November 26, 2020, was a day of celebration in the Daup family, and many folks in the tight-knit community of Gothenburg joined in. After 323 days of hospitalization, many of those quite literally fighting for his life, Alan Daup came home. And while it was a joyous occasion, Alan’s ordeal was far from over.

Because of Covid and his weakened system, Alan was unable to welcome friends and neighbors to stop by. So the community showed their support by filling the Daup’s lawn with signs of love and encouragement; people drove by their home and honked as a way of saying hello...welcome home. About a month later, Alan was in another battle.

Alan came home still requiring a great deal of care. He had a fistula that was being treated, hoping it would heal on it’s own. Things took a bit of a turn right around Christmas time, said Alan’s wife Jenny, recalling the events of that evening. “He turned really pale, he wasn’t feeling very good and his eyes were kind of sunken in. So we took him up to the hospital here and Dr. Chew did a fabulous job. She called down to Bergen Mercy and told them she thought he had an infection in his picc line, so she started him on some medicine,” Jenny shared. “Between the time we got there and the time the helicopter got there he had gone into septic shock, but she had already put him on the medicine so he was starting to turn a corner but we wanted to get him to Bergen where they were familiar with his case.”

Once he arrived in Omaha it was confirmed that his picc line was infected, so it was replaced and Alan began yet another road to recovery. Unfortunately, it was all too familiar territory. His journey began on Jan. 5, 2020, when he was awakened by severe stomach cramps and a high fever and thought he simply had a stomach bug.

When his symptoms had only gotten worse two days later, Jenny took him to the emergency room in Omaha, where they were visiting their daughter. Fifteen minutes after a CT scan was performed, Alan was being prepared for surgery. There was a hole in an artery, and as the body tried to heal itself it formed a clot in the artery which had completely cut off the blood supply to his small intestine. Thus began his 323-day hospital battle.

Now, back at Bergen, the Daup’s were again face-to-face with the same surgeon where it all began. “When I asked her where we go from here, she said nothing more could be done. She said there was no other surgery that could be done, and no other surgeon would touch him because the clot still remained in his superior mesenteric artery. I asked her if there was anyone else, anywhere else, and she said no,” Jenny recalled. “She said when he gets to the point where he no longer wants to deal with all the bags and all the stuff to just let them know and they would put him in hospice. It was the first time I had heard that - I was just shocked.”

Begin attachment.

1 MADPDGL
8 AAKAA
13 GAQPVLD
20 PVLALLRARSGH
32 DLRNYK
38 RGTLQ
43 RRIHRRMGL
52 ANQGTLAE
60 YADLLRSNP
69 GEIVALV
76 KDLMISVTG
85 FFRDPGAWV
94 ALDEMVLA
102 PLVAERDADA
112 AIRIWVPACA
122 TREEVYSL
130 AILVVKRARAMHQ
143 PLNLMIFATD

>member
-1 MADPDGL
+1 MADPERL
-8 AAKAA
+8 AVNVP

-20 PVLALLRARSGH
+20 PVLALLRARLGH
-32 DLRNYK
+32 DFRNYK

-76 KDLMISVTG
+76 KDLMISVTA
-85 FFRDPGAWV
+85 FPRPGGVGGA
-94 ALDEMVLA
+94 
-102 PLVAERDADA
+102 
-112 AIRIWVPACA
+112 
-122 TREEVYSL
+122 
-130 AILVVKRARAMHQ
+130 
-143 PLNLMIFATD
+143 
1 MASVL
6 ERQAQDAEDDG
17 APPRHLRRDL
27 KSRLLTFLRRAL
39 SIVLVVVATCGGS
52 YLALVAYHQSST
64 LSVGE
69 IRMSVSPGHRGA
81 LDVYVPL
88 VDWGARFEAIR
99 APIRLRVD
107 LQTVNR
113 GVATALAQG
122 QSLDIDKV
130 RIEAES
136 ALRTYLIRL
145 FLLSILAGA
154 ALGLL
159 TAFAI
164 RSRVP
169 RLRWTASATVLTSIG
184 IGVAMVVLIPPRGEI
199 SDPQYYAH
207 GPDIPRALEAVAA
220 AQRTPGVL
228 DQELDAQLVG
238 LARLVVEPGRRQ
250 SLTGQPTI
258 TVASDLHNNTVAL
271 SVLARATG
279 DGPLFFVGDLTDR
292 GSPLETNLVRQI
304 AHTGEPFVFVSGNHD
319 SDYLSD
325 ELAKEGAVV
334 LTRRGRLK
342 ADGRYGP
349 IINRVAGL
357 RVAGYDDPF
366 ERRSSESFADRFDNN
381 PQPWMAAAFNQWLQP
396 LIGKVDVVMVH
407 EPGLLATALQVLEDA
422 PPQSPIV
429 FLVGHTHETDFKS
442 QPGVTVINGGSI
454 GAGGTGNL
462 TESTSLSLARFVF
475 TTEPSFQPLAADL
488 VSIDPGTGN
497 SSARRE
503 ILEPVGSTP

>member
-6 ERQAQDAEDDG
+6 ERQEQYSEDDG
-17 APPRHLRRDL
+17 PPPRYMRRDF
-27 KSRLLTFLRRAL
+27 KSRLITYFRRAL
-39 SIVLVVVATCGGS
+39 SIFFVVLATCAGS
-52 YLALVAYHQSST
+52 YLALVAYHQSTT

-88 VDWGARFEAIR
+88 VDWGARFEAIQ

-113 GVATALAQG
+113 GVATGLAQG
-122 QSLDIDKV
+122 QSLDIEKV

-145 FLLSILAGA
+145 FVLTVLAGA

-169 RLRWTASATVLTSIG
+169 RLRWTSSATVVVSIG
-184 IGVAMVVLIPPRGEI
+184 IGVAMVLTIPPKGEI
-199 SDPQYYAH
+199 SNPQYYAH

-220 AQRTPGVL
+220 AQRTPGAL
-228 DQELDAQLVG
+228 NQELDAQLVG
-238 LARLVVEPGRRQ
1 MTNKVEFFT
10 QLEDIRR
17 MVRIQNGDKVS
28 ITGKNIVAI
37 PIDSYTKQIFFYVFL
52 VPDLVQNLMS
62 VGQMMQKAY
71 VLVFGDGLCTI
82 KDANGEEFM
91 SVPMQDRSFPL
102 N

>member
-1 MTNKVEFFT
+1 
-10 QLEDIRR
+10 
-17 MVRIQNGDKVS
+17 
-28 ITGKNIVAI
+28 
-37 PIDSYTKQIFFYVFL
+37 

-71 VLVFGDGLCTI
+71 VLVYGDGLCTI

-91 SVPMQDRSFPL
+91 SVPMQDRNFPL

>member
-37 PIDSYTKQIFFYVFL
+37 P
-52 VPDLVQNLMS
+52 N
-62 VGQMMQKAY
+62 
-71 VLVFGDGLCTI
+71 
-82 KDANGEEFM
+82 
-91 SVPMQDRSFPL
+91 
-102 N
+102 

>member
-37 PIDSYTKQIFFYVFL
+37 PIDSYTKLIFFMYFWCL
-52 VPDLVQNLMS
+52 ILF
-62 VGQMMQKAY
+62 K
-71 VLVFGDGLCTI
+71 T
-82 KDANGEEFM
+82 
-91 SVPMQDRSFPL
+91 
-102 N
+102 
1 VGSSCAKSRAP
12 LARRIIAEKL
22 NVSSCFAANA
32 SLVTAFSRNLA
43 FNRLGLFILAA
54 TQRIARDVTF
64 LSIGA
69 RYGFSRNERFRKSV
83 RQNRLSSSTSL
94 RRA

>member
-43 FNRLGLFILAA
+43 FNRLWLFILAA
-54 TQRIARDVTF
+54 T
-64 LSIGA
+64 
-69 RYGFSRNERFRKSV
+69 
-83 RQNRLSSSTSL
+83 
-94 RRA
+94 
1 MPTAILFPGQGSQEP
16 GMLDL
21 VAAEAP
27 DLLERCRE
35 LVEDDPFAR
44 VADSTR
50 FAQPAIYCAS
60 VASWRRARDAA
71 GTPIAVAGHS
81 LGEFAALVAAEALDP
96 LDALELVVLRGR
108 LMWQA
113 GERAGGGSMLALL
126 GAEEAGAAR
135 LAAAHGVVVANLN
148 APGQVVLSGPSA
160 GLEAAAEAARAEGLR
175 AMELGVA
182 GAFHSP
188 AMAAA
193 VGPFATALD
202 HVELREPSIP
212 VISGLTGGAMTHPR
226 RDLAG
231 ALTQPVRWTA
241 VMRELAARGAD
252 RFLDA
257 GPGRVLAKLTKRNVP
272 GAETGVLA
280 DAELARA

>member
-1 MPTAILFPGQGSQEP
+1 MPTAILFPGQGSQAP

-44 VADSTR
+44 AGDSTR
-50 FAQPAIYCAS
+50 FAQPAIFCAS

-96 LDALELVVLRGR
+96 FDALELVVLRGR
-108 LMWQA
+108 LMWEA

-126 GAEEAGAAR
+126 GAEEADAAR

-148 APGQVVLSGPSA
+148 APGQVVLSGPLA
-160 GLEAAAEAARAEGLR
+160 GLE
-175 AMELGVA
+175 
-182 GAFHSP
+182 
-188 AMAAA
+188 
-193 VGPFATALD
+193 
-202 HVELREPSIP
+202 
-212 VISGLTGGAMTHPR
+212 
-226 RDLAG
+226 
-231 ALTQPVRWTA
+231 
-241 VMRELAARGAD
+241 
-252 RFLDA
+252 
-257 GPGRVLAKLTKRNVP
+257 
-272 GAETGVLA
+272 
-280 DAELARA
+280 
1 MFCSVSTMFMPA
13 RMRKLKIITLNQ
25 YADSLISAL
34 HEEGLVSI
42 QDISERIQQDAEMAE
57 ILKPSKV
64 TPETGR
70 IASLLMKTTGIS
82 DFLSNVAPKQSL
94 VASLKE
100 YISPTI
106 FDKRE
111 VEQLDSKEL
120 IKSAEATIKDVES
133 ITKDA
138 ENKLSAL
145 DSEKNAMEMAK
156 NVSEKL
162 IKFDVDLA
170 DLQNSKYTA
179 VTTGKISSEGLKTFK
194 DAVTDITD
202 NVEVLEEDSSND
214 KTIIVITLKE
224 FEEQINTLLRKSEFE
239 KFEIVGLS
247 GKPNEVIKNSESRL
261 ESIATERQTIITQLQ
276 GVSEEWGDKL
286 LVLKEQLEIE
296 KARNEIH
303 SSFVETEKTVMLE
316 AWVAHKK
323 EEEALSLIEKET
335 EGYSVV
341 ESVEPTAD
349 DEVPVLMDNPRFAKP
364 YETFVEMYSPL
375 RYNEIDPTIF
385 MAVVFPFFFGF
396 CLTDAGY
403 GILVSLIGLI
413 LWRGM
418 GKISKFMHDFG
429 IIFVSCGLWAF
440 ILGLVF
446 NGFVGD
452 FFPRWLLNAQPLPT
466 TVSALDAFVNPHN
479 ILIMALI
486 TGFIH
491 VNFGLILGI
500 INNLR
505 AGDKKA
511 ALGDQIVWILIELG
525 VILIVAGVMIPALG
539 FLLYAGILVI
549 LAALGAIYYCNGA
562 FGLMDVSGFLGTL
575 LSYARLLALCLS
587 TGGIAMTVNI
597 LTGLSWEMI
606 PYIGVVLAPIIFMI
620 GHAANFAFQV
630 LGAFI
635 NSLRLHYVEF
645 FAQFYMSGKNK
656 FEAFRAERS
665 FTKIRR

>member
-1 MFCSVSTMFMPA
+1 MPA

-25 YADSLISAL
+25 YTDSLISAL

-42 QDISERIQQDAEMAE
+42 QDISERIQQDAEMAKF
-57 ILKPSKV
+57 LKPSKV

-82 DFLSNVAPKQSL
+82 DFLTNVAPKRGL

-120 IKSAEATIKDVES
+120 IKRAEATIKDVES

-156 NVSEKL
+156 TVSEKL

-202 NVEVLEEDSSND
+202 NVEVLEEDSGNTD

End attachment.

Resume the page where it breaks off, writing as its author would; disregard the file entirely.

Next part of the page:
Immediately Jenny began doing her own research. She reached out to a college friend who is now a gastroenterologist in Iowa who suggested UNMC, which boasts one of the top three intestinal transplant teams in the U.S. “At that time I was just thinking wound care, so I called down there and talked to the wound team and they set me up to talk to Dr. Mercer. The doctor’s nurse called and said, ‘Ok, I’m assuming you want us to do surgery to close these fistulas.’ We just about fell on the floor from shock. She said that is what Dr. Mercer is known for, and told us to look him up. So we did, and found that people fly in from all over the world to see him.”

After meeting with Dr. Mercer, Alan and Jenny’s minds were put at ease when he told them, “I’m not scared of this.” He explained that while most general surgeons might see this type of thing once, this is what he does five days a week.

Surgery was scheduled for June with Dr. Mercer. They were told that Alan would remain in the hospital for about two weeks after surgery, and they would need to remain in Omaha to be near the hospital for about another month after that.

“We knew there were two fistulas that he needed to repair, and prior to the surgery he explained that he was going to open him up and take all of his intestines out and go through them centimeter by centimeter to make sure there is nothing we’ve missed,” said Jenny. “And sure enough there was a blockage and more fistulas - four all together. He said it was just like a tangled mess of fistulas in there.”